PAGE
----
The rubber tree, a native of South America, was cultivated and techniques for tapping its latex developed in Singapore from where the plant was eventually disseminated as a commercial crop to Asia around the turn of the 19th century. These photographs look at the cycle of rubber trees and their latex in Nakhon Si Thammarat, Thailand as they present landscape, people, and working elephants involved in this layered industry. Nakhon Si Thammarat is a largely rural southern province situated on the Gulf of Thailand. Many small rubber plantations exist in the coastal area and extend westward and inland into low mountain jungle. Rubber trees are planted in neat rows and begin producing latex in about six or seven years. Rubber trees produce enough of the white sticky flow to remain economically viable for roughly 25 - 35 years depending on where the trees are growing.
Descending spiral slits made into the bark of the trees permit the flow of latex into small collection cups. Typically a tree would be freshly cut in the very early morning twice per week. Collected latex is put into large buckets. Addition of acetic acid initiates coagulation in pans similar to sheet cake pans. The white liquid decanted to the molds soon gels to a tough rubbery texture reminiscent of very sturdy tofu. Flipped from the pan, the coagulum is aggressively kneaded by hand with a sort of rolling pin then pressed through a set of motor driven rollers into rectangular sheets. These sheets are then hung looking similar to thick white towels on a clothesline when the product is air dried. Currently with latex price low, farmers who continue to tap their trees will likely sell their latex to a single local farmer who still maintains a pressing facility. (For the past few years the Thai government has encouraged farmers to cut down and replace rubber trees with more profitable and faster producing cash crops such as oil palms.)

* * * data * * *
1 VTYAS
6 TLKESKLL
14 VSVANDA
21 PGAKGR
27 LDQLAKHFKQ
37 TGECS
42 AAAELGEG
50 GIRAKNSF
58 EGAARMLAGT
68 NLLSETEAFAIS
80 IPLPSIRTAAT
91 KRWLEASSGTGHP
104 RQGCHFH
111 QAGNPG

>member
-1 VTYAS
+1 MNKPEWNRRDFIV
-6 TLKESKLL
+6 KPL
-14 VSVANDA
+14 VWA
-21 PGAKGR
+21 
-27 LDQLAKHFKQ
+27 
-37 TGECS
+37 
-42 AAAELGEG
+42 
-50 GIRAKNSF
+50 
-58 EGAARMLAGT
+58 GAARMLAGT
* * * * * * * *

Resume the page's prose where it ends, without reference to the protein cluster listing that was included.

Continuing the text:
When the flow of latex slows the trees are cut down for rubber wood and the land replanted with rubber tree and/or other faster growing crop. Para wood, another name for rubber tree wood, is used for a number of purposes including furniture and fuel. A large percentage produced in this area is milled, palleted, and shipped to China. The typical logging operation will have one or two cutters take down trees in the early morning for the day’s harvest. Elephant handlers will then chain and drag the logs to a staging area where the downed trees are cut up and loaded to a truck. Depending on the contractor, there may be heavy equipment used to load the truck or there may be only manual laborers. This sort of tough work is often done by Burmese migrant workers.
Lorries roll out of the mountains loaded with the rubber tree wood and onto mill scales that fix a weight for deliveries. The large deep trailers lift and dump just outside and adjacent to the cutting floor. The mill proper is typically a large open pavilion housing a dozen or more tall bandsaws, stacking and sorting floors, great deep drying kilns, wood treatment chambers, and industrial dust recovery system. Burmese will also be found working in the lumber mills along with local Thai. These workers typically function within a de facto union where a lead person negotiates for their pay. If suitable wages are not agreed upon with mill management the workers will leave for other employment. Local workers punch in and out while most of the migrant workers lodge on the mill’s campus in company housing. The Downloads section of this site has a small eBook with a few images from this series.